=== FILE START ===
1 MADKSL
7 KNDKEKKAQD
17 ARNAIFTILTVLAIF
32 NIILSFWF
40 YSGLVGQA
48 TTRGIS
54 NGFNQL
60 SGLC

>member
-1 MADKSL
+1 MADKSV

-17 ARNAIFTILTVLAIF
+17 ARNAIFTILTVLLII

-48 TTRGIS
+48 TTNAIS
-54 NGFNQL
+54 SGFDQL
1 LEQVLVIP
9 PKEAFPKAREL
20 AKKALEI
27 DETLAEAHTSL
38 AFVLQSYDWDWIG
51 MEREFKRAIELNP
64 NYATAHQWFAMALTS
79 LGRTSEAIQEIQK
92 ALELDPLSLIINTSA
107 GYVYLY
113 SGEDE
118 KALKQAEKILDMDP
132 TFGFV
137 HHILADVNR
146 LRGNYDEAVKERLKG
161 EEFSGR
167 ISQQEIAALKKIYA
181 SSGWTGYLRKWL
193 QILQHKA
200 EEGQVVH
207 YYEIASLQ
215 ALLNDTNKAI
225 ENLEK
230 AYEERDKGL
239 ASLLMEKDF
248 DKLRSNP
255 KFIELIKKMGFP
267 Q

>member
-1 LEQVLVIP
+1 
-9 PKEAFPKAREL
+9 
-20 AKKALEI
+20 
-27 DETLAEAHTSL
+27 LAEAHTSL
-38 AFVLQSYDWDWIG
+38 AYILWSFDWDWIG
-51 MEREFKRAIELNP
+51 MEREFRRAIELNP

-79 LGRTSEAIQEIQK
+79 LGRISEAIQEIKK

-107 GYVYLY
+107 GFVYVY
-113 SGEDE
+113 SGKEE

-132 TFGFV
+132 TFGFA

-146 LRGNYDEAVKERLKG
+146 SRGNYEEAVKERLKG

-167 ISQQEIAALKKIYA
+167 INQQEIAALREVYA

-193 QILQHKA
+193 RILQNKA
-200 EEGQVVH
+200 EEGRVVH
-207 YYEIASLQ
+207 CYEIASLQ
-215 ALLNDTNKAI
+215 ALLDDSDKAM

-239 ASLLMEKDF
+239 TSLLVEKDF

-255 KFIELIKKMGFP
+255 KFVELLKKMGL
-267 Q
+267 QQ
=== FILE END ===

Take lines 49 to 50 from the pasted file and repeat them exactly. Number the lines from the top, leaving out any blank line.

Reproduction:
-9 PKEAFPKAREL
+9 